I am still in catch up mode with my backlog of pictures so will try and race through the next few stages.

With the oven stand I ended up going with Besser blocks that were made to interlock with adjacent blocks and above. I must admit it was satisfying stacking these blocks (a bit like lego :D) and they went up quite quickly.

I have also attached a couple of pics of the stand being prepared for the cement hearth pour. I basically followed the pompei oven plans for this except I didn't use angle iron to span the stand opening as I will be putting in a brick arch (thanks to Tim F for the great idea). I made a mistake in not putting the arch in before the hearth pour. Does anybody see any problems in doing the arch after?

I have also attached a couple of pics of the cement hearth. Once again, while the amount of cement was nowhere near the slab, we used a mini mixer to deliver the cement.

cheers

Salv

Salv B 01-07-2009 03:57 AM

Re: Salv's WFO Build
 
3 Attachment(s)
I wasn't sure how many pics I could include in one post so I started a new one for the next stage. I used vermiculite as the insulating layer on my hearth and it was great to work with something so light after all that cement!

We mixed the vermiculite in a wheelbarrow, first dry mixing the vermiculite and cement 5:1 and then adding water.

I wasn't too sure if the vermiculite had set properly, it was so crumbly. But after a few days it seemed to be ok (see the final pic).

Himzo 01-07-2009 09:03 PM

Re: Salv's WFO Build
 
Quote:

Originally Posted by Salv B (Post 48500)
A kegorator - that would be perfect for our hot Adelaide summers! will have to keep that on the list of options.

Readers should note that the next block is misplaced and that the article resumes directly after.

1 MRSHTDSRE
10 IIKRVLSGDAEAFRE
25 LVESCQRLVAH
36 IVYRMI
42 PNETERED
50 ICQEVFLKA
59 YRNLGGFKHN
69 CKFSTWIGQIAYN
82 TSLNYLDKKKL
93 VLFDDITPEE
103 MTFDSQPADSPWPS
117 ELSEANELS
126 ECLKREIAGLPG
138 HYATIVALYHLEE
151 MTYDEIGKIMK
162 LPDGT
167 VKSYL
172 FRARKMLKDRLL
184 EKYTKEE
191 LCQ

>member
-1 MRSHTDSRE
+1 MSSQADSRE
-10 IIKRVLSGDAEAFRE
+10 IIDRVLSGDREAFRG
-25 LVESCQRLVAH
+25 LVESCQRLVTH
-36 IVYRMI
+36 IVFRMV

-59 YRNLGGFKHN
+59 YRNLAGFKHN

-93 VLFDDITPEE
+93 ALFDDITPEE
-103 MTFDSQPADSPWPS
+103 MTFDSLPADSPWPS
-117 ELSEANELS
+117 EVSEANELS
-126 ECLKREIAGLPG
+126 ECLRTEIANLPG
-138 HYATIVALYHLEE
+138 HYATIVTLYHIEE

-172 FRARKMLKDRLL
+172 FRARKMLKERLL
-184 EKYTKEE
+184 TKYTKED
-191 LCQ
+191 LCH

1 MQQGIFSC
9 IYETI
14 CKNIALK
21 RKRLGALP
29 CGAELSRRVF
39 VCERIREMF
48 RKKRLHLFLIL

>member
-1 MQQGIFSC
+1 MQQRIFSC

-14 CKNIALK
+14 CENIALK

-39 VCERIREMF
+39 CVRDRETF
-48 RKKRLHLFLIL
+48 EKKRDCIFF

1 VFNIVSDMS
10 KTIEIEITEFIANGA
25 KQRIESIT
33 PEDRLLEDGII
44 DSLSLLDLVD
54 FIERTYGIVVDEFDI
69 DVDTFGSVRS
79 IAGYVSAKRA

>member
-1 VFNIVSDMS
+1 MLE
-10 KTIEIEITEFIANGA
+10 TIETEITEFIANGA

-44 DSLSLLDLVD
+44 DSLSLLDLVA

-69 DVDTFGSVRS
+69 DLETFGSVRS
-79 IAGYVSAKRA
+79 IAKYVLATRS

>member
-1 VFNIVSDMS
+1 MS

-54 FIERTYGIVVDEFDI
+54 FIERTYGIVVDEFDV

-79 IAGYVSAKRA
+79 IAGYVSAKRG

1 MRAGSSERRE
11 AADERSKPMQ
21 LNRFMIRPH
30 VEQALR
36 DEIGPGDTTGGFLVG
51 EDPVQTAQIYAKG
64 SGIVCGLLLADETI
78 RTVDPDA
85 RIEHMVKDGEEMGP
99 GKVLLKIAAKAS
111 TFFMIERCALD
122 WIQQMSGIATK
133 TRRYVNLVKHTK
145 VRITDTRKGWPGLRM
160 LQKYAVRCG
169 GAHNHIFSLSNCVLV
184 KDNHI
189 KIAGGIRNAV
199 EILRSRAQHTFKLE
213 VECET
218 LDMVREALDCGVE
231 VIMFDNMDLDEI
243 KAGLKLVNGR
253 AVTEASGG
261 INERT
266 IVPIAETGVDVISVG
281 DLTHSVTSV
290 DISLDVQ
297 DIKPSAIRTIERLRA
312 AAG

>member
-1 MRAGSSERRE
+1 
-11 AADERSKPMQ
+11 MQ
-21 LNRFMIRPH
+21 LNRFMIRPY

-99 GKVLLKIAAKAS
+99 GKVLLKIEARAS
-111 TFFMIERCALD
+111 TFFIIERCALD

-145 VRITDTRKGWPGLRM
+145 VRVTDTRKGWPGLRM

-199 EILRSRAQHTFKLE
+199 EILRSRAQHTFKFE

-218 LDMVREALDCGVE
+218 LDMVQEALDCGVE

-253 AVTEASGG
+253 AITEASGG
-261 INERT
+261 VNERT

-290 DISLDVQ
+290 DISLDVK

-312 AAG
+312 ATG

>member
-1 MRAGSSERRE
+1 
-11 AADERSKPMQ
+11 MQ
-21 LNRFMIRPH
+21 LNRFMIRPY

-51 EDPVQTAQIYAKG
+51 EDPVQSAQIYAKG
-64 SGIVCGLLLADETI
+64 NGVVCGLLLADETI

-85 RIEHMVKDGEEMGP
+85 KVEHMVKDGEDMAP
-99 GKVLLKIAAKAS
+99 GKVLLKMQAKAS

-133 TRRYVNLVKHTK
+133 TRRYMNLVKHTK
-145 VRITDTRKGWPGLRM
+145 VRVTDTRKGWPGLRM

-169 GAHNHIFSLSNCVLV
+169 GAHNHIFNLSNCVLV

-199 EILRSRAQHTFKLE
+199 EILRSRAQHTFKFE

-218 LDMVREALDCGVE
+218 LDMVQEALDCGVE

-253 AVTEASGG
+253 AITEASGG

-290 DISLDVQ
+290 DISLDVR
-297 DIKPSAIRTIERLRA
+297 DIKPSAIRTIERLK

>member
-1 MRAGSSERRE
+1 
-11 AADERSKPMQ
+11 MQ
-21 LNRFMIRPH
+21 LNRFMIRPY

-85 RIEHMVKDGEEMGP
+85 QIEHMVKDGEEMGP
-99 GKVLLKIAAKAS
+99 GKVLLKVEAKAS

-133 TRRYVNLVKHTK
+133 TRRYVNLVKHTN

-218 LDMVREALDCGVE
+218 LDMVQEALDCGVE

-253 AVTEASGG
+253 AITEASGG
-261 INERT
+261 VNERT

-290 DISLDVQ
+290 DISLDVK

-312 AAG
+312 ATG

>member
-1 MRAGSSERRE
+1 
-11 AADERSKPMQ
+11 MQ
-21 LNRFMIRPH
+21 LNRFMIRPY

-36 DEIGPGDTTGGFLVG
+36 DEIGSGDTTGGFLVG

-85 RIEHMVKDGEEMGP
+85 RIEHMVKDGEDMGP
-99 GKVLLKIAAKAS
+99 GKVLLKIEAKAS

To make it even slightly economical you will have to brew and keg your own beer..:rolleyes: which in itself is a whole new addiction..:D

Nice job on the stand BTW.

Himzo.

Salv B 01-09-2009 03:01 AM

Re: Salv's WFO Build
 
Hi Himzo,

I haven't got to home made beer yet. I make a very rustic red wine with with my father every year though :)

cheers

Salv

Salv B 01-09-2009 03:45 AM

Re: Salv's WFO Build
 
3 Attachment(s)
Once the vermiculite dried out a bit the real fun began. Last week I set out my oven floor and soldier course (see the first picture). The company I bought the firebricks from had some 500mm x 500mm x 75mm firebrick tiles. I initially planned on using standard sized firebricks but eventually went for four of these tiles for the oven floor. I was glad I did this but boy they were heavy and it was quite an effort to get them levelled on the vermiculite.

As I was on holidays i was able to devote a couple of full days to the work. It's amazing how much you can get through in an uninterrupted day - espcially if you have help from another person. In one long day we got to an almost completed fourth course. It was great to see the actual dome taking shape.

I decided not to taper the bricks as I didn't have ready access to a wet saw and I didn't fancy using an angel grinder on all those bricks :eek:

To get the angles right I used a dome gauge which was made by screwing an aluminiun curtain bracket to an old broomstick. I then carved out a notch on the bottom of the broomstick so it would sit comfortably against a steel rod in the dead centre of the oven floor. This worked out really well. I have attached a picture.